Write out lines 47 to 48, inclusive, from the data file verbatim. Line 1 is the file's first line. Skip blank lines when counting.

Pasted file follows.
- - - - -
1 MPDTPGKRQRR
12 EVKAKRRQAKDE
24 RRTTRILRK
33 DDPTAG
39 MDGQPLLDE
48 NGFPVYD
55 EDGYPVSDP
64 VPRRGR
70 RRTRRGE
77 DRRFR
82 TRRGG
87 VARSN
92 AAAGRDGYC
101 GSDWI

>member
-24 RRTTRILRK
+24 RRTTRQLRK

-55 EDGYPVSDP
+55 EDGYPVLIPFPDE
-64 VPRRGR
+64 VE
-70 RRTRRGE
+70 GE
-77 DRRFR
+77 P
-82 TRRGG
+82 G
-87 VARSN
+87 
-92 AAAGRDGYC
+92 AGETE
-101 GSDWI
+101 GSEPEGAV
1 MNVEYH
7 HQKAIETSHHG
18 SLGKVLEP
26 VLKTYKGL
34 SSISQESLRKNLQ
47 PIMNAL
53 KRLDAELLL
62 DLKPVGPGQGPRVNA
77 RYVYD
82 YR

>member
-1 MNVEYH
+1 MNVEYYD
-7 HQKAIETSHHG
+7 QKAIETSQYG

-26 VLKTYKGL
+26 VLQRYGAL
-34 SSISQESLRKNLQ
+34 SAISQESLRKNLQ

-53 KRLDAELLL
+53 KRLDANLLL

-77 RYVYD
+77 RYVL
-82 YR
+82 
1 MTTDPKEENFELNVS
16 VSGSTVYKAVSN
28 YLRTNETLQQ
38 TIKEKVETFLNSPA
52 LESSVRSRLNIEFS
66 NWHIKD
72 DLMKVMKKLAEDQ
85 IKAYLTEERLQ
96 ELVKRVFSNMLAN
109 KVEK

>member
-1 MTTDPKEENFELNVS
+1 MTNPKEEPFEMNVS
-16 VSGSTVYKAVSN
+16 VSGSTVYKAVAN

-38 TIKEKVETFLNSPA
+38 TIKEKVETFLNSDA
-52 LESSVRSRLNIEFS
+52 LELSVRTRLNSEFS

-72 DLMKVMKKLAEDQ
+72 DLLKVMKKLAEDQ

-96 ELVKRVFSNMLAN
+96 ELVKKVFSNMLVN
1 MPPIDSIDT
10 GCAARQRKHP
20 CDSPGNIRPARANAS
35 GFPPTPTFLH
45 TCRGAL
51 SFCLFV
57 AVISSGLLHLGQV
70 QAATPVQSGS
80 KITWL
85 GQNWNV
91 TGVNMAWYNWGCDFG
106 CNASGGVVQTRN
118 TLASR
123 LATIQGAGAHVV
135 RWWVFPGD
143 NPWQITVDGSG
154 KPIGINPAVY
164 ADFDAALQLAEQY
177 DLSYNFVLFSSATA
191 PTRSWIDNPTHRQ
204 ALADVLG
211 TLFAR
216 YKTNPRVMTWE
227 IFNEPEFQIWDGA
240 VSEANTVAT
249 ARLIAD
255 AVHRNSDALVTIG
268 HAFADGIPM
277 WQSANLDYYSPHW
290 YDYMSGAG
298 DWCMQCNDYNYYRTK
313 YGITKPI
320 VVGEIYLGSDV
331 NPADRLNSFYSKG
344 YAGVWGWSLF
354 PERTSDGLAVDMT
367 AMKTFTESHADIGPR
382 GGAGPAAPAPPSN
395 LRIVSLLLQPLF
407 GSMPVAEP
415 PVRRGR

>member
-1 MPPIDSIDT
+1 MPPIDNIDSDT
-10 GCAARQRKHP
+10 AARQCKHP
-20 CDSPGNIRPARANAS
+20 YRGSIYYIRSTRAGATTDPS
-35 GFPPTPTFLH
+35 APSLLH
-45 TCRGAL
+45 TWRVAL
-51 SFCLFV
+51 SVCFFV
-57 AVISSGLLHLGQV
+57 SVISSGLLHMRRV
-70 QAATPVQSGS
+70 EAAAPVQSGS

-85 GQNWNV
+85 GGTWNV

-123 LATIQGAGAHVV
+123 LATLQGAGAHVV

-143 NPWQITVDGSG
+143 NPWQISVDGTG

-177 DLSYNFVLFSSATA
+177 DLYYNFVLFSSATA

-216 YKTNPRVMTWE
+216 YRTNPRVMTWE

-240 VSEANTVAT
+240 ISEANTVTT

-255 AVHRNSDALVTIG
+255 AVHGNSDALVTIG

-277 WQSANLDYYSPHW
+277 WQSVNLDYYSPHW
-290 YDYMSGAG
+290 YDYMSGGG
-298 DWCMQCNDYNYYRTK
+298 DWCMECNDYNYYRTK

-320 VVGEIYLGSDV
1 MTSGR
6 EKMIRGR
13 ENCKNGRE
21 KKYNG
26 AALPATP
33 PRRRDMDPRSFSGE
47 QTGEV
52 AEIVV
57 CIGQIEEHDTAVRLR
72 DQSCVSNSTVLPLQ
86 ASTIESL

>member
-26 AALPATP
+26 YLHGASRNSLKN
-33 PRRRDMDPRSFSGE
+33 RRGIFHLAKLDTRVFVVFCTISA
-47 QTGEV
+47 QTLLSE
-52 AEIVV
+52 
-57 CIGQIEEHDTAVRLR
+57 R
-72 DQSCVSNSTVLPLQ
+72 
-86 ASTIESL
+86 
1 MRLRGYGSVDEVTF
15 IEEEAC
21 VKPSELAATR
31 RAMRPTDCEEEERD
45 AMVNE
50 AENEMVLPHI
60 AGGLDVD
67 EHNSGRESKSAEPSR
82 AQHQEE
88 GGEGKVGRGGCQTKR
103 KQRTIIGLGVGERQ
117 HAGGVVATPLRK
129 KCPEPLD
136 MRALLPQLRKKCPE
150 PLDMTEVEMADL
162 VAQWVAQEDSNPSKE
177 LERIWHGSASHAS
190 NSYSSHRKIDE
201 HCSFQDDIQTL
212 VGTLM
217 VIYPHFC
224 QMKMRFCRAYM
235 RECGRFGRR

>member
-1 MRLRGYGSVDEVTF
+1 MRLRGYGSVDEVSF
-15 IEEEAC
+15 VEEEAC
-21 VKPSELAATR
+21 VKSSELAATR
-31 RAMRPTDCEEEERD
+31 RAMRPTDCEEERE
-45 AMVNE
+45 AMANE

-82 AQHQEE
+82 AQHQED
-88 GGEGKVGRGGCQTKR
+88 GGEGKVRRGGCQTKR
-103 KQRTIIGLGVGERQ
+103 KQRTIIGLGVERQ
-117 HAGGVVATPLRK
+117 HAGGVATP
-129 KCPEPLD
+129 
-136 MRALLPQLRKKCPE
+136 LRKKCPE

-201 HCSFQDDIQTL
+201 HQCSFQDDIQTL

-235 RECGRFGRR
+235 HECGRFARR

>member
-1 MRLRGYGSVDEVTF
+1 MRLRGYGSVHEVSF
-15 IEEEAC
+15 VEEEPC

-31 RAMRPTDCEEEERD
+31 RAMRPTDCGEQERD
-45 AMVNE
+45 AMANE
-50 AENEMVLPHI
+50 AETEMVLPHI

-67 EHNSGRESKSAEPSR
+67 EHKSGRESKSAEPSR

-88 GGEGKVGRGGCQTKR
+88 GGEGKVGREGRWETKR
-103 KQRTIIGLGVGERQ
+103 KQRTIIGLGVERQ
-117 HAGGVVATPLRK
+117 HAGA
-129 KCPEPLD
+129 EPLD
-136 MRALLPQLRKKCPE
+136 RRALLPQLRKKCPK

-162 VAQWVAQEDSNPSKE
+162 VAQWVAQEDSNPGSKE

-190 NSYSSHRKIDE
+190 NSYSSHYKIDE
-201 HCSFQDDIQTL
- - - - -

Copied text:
-7 HQKAIETSHHG
+7 QKAIETSQYG